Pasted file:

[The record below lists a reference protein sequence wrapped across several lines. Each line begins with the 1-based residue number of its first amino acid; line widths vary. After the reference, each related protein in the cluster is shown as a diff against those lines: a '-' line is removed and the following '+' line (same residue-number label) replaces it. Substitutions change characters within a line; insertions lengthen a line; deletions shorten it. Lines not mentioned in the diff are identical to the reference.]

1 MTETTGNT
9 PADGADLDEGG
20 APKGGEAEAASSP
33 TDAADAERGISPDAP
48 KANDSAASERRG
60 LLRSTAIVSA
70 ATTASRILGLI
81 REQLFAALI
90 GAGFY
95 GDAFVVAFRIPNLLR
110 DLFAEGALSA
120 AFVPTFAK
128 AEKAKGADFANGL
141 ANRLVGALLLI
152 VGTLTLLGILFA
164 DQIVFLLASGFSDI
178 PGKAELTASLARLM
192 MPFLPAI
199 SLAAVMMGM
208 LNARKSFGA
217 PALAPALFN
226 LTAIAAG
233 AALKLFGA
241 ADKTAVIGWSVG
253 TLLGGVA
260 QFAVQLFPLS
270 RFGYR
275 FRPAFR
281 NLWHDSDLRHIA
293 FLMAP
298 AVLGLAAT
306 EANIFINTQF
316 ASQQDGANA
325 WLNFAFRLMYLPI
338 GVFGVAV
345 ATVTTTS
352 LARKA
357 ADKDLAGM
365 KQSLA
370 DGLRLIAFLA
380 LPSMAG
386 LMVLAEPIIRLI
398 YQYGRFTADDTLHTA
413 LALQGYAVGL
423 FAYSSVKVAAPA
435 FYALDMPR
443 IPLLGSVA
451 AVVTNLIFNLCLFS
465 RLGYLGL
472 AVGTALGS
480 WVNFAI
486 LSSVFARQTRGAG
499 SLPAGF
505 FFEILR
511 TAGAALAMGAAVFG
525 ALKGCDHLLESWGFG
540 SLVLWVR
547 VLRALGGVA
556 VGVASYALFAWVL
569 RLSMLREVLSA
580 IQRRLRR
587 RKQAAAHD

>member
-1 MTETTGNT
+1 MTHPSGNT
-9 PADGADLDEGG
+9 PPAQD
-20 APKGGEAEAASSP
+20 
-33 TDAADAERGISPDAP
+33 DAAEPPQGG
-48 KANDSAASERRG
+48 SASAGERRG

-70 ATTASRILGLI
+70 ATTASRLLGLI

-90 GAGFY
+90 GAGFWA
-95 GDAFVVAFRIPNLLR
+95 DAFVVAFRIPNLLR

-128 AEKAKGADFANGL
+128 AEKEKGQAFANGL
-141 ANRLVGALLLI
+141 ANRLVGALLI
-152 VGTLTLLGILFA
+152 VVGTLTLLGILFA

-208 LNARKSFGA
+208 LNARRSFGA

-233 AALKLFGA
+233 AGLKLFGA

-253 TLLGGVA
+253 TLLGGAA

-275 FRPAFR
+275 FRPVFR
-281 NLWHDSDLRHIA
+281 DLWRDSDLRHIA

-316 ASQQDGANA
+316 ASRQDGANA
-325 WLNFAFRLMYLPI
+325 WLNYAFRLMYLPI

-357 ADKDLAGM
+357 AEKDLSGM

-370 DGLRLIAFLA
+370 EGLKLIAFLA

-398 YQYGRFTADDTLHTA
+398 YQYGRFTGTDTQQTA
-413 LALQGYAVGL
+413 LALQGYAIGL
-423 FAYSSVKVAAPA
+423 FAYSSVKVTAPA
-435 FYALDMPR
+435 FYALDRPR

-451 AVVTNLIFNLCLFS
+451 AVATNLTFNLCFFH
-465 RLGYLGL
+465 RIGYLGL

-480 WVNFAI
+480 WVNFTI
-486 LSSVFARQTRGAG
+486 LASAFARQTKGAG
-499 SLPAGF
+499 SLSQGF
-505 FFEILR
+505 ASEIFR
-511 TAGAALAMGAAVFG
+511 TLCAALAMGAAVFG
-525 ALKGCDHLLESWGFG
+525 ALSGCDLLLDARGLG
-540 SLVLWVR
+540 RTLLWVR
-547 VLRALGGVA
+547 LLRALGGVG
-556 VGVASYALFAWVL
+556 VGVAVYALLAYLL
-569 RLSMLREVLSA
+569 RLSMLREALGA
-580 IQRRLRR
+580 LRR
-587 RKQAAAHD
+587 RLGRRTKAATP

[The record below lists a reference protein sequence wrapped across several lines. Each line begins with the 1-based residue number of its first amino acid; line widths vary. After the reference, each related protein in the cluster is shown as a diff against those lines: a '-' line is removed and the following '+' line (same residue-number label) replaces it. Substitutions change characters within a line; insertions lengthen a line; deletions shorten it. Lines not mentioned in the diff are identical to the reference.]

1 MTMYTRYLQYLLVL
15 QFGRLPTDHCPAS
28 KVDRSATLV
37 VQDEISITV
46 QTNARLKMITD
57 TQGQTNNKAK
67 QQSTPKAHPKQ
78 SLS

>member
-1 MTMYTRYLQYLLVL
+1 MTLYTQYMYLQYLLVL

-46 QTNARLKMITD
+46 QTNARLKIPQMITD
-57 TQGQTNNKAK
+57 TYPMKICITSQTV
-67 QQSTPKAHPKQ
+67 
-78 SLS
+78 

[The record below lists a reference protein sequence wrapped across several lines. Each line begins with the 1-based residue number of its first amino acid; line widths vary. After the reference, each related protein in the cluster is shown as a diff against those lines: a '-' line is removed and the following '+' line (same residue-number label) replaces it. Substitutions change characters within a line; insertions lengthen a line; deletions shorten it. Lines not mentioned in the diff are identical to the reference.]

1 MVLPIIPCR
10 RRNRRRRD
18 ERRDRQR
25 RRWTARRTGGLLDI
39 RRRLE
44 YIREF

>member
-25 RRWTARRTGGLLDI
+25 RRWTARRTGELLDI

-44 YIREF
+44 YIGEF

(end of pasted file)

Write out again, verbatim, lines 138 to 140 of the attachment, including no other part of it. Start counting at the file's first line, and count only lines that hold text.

+580 LRR
-587 RKQAAAHD
+587 RLGRRTKAATP